Conflict is a fact of family life. According to the Family Firm Institute, 20 percent of family businesses report weekly conflict, another 20 percent report monthly conflict, and 42 percent report conflict three to four times per year.
You can draw your own conclusions about the 18 percent who report no conflict at all.
Not all conflicts are full-on wars. Conflicts vary depending on the nature of the issues involved, the relationships between the persons involved, the context, and the means used to wage the struggle.
Conflicts can be resolved
Conflicts can be defused and even resolved. De-escalation is an effort to reduce either the severity or scope (or both) of a standing conflict. When considering the best strategy for resolving a conflict, keep the following points in mind, as suggested by Rob Sandelin:
- Not everyone has the same level of commitment, honesty, or even integrity.
- It is important to define a process that resolves the problem and encourages the parties to talk, even if the issues are intensely personal.
- Many people are conditioned to avoid conflict at any cost, that conflict is bad, a failure.
- A clearly defined process for dealing with group and personal conflicts is critical to all successful family businesses.
- Sometimes conflicts can’t be resolved and must simply be respectfully accepted as differences.
What about forgiveness?
Writers for Psychology Today suggest forgiveness is the conscious and deliberate decision to release resentment or anger. Forgiveness doesn’t necessarily mean reconciliation. The person who forgives is not required to return to the same pattern of relationship or accept the same harmful behaviors from another. In addition, forgiveness is critically important for the mental health of anyone who has been harmed or victimized. It allows people to move forward, rather than holding them back to re-experience a past injustice or injury.
Rose Sweet suggests one reason we resist forgiving is that we don’t really understand what forgiveness is or how it works. We think we do, but we don’t. Most of us assume if we forgive others who have offended us, it is the same as letting them off the hook and then they get to go on their merry way, while we unfairly suffer from their actions. Further, we might also think we are required to be friendly with them again or to pick up with the old relationship where we left off. Though we may believe in a command to forgive others, that does not mean we are expected to continue trusting those who broke trust with us.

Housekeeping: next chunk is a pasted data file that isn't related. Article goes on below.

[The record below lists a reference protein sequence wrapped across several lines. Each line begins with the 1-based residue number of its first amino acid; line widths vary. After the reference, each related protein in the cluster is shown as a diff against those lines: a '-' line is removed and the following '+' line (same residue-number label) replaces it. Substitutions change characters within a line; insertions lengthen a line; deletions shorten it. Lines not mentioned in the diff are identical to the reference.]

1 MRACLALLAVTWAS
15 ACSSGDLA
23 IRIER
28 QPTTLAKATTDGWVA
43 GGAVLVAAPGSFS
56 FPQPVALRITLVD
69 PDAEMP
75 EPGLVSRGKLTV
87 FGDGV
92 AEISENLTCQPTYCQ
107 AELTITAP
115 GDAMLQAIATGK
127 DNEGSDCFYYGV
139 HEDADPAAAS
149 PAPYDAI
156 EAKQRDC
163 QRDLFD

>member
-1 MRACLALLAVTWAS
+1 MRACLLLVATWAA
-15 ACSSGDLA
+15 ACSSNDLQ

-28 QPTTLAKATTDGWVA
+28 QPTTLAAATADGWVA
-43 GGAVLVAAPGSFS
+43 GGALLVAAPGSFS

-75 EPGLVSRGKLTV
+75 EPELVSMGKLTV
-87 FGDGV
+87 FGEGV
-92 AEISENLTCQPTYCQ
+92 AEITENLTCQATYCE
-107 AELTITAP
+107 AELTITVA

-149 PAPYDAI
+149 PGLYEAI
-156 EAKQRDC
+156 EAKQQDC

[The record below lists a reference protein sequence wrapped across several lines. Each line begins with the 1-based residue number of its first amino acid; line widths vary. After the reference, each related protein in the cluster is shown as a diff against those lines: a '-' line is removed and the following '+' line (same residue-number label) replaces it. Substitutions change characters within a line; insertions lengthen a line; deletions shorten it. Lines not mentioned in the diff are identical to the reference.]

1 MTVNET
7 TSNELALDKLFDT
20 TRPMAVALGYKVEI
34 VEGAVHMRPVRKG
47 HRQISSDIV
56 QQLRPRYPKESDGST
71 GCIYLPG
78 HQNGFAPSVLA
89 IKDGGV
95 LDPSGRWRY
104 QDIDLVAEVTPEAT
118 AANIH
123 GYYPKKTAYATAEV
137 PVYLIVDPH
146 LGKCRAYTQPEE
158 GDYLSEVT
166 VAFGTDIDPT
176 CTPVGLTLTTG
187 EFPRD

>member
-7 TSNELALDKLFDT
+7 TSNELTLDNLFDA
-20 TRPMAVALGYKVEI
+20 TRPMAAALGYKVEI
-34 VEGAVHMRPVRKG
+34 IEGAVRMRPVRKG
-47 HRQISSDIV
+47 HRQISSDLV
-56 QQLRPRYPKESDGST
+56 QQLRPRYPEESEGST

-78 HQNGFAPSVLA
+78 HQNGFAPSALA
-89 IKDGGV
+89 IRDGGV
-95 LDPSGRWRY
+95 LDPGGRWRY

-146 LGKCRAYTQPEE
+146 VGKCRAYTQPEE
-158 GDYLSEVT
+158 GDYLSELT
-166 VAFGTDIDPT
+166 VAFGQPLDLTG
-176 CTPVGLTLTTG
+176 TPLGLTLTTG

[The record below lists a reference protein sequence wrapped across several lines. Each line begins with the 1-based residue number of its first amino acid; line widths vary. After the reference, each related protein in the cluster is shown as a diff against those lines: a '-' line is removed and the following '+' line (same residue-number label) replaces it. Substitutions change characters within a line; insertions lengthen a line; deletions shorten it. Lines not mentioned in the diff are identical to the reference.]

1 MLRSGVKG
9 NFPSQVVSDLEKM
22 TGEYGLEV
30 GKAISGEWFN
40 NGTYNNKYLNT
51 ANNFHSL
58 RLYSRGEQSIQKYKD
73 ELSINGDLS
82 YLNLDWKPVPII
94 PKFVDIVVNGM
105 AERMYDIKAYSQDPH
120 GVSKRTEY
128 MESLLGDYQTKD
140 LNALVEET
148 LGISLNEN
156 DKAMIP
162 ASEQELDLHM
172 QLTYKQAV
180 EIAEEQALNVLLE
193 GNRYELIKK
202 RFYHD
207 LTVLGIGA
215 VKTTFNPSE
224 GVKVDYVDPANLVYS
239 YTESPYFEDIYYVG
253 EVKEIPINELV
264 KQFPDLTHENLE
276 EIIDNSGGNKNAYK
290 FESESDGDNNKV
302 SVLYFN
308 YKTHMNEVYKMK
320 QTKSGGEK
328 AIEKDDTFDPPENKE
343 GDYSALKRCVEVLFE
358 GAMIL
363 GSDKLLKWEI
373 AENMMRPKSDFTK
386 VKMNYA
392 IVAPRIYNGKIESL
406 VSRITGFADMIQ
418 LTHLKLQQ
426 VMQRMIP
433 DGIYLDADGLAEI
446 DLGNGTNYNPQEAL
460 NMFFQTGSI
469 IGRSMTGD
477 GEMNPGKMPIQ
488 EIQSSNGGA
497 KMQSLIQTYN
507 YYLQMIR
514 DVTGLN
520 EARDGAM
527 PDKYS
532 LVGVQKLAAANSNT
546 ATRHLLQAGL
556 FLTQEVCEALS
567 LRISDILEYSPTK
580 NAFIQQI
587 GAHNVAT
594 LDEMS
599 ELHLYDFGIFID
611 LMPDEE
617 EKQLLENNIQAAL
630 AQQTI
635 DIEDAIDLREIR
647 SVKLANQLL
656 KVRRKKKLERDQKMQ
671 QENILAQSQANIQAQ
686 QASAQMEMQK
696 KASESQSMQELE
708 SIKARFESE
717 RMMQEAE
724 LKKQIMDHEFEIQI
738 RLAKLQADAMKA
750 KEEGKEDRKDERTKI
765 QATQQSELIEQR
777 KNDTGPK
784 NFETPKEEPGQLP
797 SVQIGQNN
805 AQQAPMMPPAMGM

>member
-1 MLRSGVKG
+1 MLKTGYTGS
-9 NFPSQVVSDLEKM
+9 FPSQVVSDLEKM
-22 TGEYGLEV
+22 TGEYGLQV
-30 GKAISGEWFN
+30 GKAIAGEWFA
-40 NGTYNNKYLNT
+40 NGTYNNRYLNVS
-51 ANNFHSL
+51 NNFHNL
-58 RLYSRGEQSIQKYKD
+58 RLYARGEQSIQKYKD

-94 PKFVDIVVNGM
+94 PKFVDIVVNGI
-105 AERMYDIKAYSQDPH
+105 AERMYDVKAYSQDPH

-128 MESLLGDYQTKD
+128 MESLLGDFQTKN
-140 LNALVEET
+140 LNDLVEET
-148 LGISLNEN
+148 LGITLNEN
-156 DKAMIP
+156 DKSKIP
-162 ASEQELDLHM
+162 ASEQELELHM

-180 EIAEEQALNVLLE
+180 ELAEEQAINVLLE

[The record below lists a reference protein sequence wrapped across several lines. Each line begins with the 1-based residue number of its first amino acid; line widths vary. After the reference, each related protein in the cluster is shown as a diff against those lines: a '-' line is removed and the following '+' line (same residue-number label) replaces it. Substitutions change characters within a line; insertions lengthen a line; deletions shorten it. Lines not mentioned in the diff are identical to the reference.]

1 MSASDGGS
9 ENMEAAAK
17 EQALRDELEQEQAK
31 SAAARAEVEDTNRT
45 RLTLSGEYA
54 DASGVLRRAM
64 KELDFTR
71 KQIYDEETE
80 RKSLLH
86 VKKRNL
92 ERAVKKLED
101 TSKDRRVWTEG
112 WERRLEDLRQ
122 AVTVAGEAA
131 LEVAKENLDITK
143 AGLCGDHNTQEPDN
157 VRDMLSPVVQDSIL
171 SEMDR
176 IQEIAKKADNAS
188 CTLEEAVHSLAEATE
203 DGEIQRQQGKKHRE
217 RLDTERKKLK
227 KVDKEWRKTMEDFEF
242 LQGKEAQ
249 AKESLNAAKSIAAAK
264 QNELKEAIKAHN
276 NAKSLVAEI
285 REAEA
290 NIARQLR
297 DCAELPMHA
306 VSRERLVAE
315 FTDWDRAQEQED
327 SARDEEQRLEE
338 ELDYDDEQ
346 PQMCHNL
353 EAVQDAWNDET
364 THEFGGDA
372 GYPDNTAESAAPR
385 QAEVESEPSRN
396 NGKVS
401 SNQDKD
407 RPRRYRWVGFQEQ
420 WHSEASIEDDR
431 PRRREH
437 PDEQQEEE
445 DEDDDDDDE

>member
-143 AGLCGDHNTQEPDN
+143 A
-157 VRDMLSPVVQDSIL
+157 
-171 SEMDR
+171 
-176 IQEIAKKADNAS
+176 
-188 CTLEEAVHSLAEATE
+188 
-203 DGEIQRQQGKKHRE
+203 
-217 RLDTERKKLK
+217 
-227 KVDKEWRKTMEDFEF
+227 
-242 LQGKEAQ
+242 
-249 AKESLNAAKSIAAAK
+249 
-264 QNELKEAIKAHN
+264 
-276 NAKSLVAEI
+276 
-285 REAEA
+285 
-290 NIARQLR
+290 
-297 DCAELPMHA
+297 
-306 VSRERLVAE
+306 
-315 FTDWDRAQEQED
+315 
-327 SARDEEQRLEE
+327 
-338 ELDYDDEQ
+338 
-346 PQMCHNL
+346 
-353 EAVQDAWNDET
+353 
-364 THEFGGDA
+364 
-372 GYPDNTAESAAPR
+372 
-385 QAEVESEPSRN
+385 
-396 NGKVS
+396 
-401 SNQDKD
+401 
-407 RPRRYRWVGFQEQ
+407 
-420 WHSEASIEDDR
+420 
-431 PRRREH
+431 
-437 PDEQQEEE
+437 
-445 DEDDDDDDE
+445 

Leaving a legacy through forgiveness
All families experience interpersonal conflicts. Many times, conflicts arise over a failure to practice good communication or where communication has broken down.
Everyone involved must communicate effectively to successfully establish a legacy for future generations. Perhaps even more important, past hurts or conflict can effectively prevent or break the lines of communication. Forgiveness may be the only path forward where a break has already occurred.
Luckily, granting forgiveness is something we can learn to do, and we get better at it with practice.
We will all leave a legacy whether we plan to or not. You might consider forgiveness if the legacy you leave behind is more important to you than making sure that you keep the conflict going to the bitter end. Remember, forgiveness is a gift you give to yourself and your legacy.
See AgLegacy.org for an online module addressing forgiveness, as well as bulletins and references with suggestions on how to address these challenges.
John Hewlett is a farm and ranch management specialist in the department and Caleb Carter is an UW Extension agriculture and horticulture educator in Goshen County. Hewlett may be reached at (307) 766-2166 or email@example.com.
For more information
An online module, including a recorded presentation covering forgiveness and other information on establishing an ag legacy, is available at our website. For more on upcoming modules, past newsletters, and for information about Ag Legacy, see AgLegacy.org. Requests for additional information may be emailed to information@AgLegacy.org.